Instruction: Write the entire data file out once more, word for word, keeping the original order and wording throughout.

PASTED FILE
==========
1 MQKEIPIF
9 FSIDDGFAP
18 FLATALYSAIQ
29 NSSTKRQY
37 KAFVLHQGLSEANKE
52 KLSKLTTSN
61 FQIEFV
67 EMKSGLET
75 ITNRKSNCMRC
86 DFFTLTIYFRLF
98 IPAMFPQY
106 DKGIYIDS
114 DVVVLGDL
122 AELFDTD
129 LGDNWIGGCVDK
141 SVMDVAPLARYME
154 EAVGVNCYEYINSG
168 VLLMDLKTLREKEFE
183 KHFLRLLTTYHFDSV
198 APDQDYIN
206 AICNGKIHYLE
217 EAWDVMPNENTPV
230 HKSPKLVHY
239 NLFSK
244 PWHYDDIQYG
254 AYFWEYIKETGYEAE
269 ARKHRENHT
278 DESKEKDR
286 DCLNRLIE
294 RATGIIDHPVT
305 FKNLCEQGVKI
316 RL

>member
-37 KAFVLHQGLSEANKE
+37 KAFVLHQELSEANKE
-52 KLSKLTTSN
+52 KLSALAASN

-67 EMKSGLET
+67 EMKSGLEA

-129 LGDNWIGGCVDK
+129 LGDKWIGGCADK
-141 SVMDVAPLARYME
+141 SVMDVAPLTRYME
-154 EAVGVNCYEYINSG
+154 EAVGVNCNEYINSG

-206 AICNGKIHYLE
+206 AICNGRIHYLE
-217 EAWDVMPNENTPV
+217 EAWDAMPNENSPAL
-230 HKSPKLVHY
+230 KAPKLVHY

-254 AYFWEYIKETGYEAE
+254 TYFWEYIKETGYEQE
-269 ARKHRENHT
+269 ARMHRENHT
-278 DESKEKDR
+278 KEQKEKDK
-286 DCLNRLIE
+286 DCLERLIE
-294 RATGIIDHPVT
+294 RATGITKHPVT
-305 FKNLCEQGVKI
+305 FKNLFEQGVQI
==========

1 MQKEIPIF
9 FSIDDGFAP
18 FLATALYSAIQ
29 NSSTKRQY
37 KAFVLHQGLSEANKE
52 KLSKLTTSN
61 FQIEFV
67 EMKSGLET
75 ITNRKSNCMRC
86 DFFTLTIYFRLF
98 IPAMFPQY
106 DKGIYIDS
114 DVVVLGDL
122 AELFDTD
129 LGDNWIGGCVDK
141 SVMDVAPLARYME
154 EAVGVNCYEYINSG
168 VLLMDLKTLREKEFE
183 KHFLRLLTTYHFDSV
198 APDQDYIN
206 AICNGKIHYLE
217 EAWDVMPNENTPV
230 HKSPKLVHY
239 NLFSK
244 PWHYDDIQYG
254 AYFWEYIKETGYEAE
269 ARKHRENHT
278 DESKEKDR
286 DCLNRLIE
294 RATGIIDHPVT
305 FKNLCEQGVKI
316 RL

>member
-37 KAFVLHQGLSEANKE
+37 KAFVLHQELSEANKE
-52 KLSKLTTSN
+52 KLSALAASN

-67 EMKSGLET
+67 EMKSGLEA

-129 LGDNWIGGCVDK
+129 LGDKWIGGCADK
-141 SVMDVAPLARYME
+141 SVMDVAPLTRYME
-154 EAVGVNCYEYINSG
+154 EAVGVNCNEYINSG

-206 AICNGKIHYLE
+206 AICNGRIHYLE
-217 EAWDVMPNENTPV
+217 EAWDAMPNENSPAL
-230 HKSPKLVHY
+230 KAPKLVHY

-254 AYFWEYIKETGYEAE
+254 TYFWEYIKETGYEQE
-269 ARKHRENHT
+269 ARMHRENHT
-278 DESKEKDR
+278 KEQKEKDK
-286 DCLNRLIE
+286 DCLERLIE
-294 RATGIIDHPVT
+294 RATGITKHPVT
-305 FKNLCEQGVKI
+305 FKNLFEQGVQI